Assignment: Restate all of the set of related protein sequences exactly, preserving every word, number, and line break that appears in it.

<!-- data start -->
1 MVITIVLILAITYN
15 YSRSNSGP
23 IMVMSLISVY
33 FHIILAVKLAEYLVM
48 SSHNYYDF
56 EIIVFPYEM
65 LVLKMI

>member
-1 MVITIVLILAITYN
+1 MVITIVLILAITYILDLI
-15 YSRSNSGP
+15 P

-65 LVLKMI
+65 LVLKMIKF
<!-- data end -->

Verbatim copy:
1 MVITIVLILAITYN
15 YSRSNSGP
23 IMVMSLISVY
33 FHIILAVKLAEYLVM
48 SSHNYYDF
56 EIIVFPYEM
65 LVLKMI

>member
-1 MVITIVLILAITYN
+1 MVITIVLILAITYILDLI
-15 YSRSNSGP
+15 P

-65 LVLKMI
+65 LVLKMIKF